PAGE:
BATIK BOUTIK Contemporary clothing line celebrates the beauty of Africa


Maya Amoah stood radiating confidence in a Patcha Patcha hoodie, tastefully named after its patch-work design. Each patch is a unique off-cut from recycled African Ankara print fabrics. There’s no other jacket quite like it.

We had just finished our interview with Amoah, the creative mind behind Batik Boutik, which is a clothing line ethically made in Ghana that meets contemporary designs with traditional African flair.

She passionately picked at her outfit, telling us the stories behind each piece and pattern. She held out a glass beaded necklace with a Mother Africa motif engraved as she described the Ghanaian market she found it in.

Throughout our interview, the 22-year-old designer reminisced about her two-month stay at her grandmother’s home in Ghana last spring. It was while walking through local markets and meeting artisans that she fell in love with the bold and vibrant designs unique to her culture all over again.

Amoah, who was born and raised in Hamilton, knew she wanted to bring back the beauty of Africa back home. She wanted to find a way to express her cultural pride and shed light on artisans from Ghana.

She has a special liking for Ankara print, also known as Dutch wax and African wax print, which is a cotton fabric with vibrant patterns. Amoah delved into the history of the fabric, explaining its origins as an imitation of Indonesian batik fabric that was mass-produced by the Dutch.

The Dutch originally meant to sell the fabric to the Indonesians, but the West Africans were much more enthusiastic about it than the Indonesians. Soon enough the fabric became a symbol of traditional fashion, and now inspires Batik Boutik.

Amoah showed her designs to skillful seamstresses and tailors and began working with them to make a few pieces while still in Ghana. She posted photos on Facebook to see if people would be interested in them and a surge of orders started to come in.

She spent the last two weeks of her vacation scrambling to put everything together. Amoah found a way to unapologetically express her culture, individuality and pride while ethically sharing it with the rest of her community.

Batik Boutik officially launched last June when Amoah returned to Canada.

Creating a sustainable and ethical practice was also a priority for Amoah. First, she wanted to promote the idea of trade instead of aid by investing in and working with communities, rather than solely focusing on charity. The fashion industry is infamous for exploiting workers, and Amoah wanted to create a system that instead celebrates and showcases artisans.

“Why not bring such a big industry like fashion or business to countries like Ghana where you know there’s already such a great work ethic and so much enthusiasm to work… [and] tools that we can learn from,” explained Amoah.

“I found that by creating a clothing line it was a perfect kind of vehicle to address those issues and put them into practice.”

Amoah’s designs appreciate African culture. The patterns and motifs on a typical Sunday dress in Ghana have served as the inspiration behind contemporary crop tops and wide legged pants in Batik Boutik’s collection.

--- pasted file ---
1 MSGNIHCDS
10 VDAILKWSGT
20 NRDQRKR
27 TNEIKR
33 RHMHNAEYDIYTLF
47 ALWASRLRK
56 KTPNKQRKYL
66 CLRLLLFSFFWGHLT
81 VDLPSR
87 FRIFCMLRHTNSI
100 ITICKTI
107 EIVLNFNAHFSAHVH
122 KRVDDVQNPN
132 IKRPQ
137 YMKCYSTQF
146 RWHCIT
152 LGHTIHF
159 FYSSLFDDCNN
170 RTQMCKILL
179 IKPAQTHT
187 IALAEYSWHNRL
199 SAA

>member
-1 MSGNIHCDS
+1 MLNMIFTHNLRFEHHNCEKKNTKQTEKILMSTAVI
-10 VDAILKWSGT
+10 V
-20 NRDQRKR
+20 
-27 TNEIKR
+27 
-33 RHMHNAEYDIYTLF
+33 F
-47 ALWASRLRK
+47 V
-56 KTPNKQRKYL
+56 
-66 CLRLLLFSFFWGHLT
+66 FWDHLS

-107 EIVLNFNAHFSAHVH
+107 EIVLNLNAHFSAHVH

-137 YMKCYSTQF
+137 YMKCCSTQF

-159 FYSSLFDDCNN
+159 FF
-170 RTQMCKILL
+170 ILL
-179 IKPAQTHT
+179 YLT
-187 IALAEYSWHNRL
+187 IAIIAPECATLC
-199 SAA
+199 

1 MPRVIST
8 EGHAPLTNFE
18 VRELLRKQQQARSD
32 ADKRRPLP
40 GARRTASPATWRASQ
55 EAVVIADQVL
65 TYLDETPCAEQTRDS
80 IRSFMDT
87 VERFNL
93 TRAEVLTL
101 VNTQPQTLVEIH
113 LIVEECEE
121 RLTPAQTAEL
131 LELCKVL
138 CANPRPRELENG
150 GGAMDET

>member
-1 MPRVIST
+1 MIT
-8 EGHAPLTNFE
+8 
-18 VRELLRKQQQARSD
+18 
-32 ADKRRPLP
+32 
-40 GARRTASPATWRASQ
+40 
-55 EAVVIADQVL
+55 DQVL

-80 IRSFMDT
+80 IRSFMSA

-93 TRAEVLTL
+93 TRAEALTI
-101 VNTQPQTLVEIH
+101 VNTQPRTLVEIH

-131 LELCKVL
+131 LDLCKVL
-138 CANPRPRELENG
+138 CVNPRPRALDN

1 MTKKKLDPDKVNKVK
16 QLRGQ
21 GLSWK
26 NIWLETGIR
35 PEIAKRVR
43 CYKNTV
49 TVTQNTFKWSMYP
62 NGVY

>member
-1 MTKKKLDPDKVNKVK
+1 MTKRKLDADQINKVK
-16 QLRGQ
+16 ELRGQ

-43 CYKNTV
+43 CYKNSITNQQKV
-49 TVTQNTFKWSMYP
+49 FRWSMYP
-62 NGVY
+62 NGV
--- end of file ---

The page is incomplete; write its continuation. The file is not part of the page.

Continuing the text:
Amoah hopes to explore new designs and cuts for her new collection, particularly bell sleeves and other styles inspired by the 1970s. She often looks towards this decade because it was a time where a lot of Black women chose to express themselves by wearing their hair naturally.

Erykah Badu, an R&B singer, activist and actor, also serves as inspiration for Amoah’s vibrant sense of style. She admires the way Badu incorporates Afrocentrism in her style while keeping it funky.

Once Amoah has an idea for a design, she sends her work over to Sarah, a seamstress and designer in Ghana, who then visits markets and sends back pictures of different fabrics for Amoah to choose from. Communication is key to sustaining their cross-continental business relationship.

All of Batik Boutik’s clothing, backpacks and accessories are made in Ghana, and Amoah runs the business out of Hamilton by herself. She has no formal education in fashion or business, but relies on passion and determination to learn new skills on her own to help her face challenges.

“I put my full focus on this. I just work with that momentum and I’m learning new things every day,” explained Amoah.

She spends a lot of time trying new things, sometimes failing and finding the confidence to pick herself back up and try again. Lots of Googling, a few online courses on Lynda, mentoring classes and the support of the community have kept her motivated.

The hard work is paying off as Batik Boutik has been making a flurry of appearances around Hamilton and Toronto. In the past month alone Batik Boutik has set up shop at the Coalition of Black and Racialized Artists (COBRA Hamilton) launch event, Valentine’s Day Market at Redchurch Café and Gallery, the Can I Kick It? Yes, You Can exhibition at HAVN and Ebony Expressions’ Black History Month event.

In the future, she hopes to take Batik Boutik into new spaces, host her own rooftop pop-up and appear at an Afropunk Festival.

Amoah placed her Mother Africa necklace back on and swiftly packed her things into a patch-worked backpack before hurrying off to her next event. She left with determination and big plans to reveal in the coming months. Maya Amoah is a force to be reckoned with.


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Author: Razan Samara

Razan's passion for student journalism began when she picked up her first copy of the Sil. Since then, she's been the Arts & Culture Reporter, Arts & Culture Editor and Online Manager. When she's not in the Sil's dungeon office, you'll likely find her working in the community or grabbing a bite at the Hamilton Farmer's Market.